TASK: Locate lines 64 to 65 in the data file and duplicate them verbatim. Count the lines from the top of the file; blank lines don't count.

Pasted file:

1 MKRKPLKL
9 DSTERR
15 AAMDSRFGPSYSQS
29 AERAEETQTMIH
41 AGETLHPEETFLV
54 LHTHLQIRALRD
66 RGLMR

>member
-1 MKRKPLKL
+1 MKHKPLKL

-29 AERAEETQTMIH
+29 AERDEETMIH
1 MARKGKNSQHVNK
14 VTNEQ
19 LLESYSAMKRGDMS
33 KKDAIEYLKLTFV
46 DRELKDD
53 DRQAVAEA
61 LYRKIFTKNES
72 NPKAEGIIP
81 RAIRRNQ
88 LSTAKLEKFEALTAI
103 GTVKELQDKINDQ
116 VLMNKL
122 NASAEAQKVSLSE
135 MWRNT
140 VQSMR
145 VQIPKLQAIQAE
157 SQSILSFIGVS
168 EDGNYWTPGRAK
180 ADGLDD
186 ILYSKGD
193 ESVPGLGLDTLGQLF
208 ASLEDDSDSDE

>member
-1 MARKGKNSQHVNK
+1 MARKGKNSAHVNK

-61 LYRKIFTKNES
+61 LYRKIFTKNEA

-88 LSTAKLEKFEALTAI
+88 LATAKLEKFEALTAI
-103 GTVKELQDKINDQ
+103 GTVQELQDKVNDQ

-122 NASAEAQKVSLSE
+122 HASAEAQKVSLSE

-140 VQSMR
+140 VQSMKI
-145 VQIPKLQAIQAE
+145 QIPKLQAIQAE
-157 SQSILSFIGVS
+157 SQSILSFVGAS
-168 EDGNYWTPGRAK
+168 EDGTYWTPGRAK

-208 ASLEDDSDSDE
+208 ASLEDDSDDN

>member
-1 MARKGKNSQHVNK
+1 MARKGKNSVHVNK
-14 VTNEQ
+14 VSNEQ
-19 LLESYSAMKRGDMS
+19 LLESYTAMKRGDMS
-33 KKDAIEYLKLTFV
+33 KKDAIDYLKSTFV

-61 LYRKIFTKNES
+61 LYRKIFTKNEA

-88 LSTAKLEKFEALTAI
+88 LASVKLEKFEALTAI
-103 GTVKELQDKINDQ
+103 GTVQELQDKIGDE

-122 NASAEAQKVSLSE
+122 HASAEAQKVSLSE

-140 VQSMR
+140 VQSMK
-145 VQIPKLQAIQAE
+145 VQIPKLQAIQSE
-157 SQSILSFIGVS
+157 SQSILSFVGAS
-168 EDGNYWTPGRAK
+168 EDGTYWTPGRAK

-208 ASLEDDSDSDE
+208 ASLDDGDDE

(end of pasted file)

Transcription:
+33 KKDAIDYLKSTFV

-61 LYRKIFTKNES